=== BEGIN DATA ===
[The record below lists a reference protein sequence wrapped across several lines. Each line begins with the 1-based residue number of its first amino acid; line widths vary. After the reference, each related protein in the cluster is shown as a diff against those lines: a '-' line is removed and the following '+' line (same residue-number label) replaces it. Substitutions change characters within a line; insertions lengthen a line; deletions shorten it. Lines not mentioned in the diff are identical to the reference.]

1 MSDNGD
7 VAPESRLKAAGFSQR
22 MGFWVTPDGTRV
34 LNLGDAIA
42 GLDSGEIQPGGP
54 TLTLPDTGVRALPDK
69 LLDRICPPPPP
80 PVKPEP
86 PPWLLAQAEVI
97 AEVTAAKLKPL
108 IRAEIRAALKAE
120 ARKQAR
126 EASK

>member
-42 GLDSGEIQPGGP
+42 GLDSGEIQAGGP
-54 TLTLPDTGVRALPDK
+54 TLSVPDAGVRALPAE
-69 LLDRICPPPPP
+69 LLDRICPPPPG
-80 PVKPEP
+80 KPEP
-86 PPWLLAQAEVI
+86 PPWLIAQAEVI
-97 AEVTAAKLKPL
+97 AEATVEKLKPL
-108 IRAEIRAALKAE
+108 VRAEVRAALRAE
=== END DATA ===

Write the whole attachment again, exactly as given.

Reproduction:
[The record below lists a reference protein sequence wrapped across several lines. Each line begins with the 1-based residue number of its first amino acid; line widths vary. After the reference, each related protein in the cluster is shown as a diff against those lines: a '-' line is removed and the following '+' line (same residue-number label) replaces it. Substitutions change characters within a line; insertions lengthen a line; deletions shorten it. Lines not mentioned in the diff are identical to the reference.]

1 MSDNGD
7 VAPESRLKAAGFSQR
22 MGFWVTPDGTRV
34 LNLGDAIA
42 GLDSGEIQPGGP
54 TLTLPDTGVRALPDK
69 LLDRICPPPPP
80 PVKPEP
86 PPWLLAQAEVI
97 AEVTAAKLKPL
108 IRAEIRAALKAE
120 ARKQAR
126 EASK

>member
-42 GLDSGEIQPGGP
+42 GLDSGEIQAGGP
-54 TLTLPDTGVRALPDK
+54 TLSVPDAGVRALPAE
-69 LLDRICPPPPP
+69 LLDRICPPPPG
-80 PVKPEP
+80 KPEP
-86 PPWLLAQAEVI
+86 PPWLIAQAEVI
-97 AEVTAAKLKPL
+97 AEATVEKLKPL
-108 IRAEIRAALKAE
+108 VRAEVRAALRAE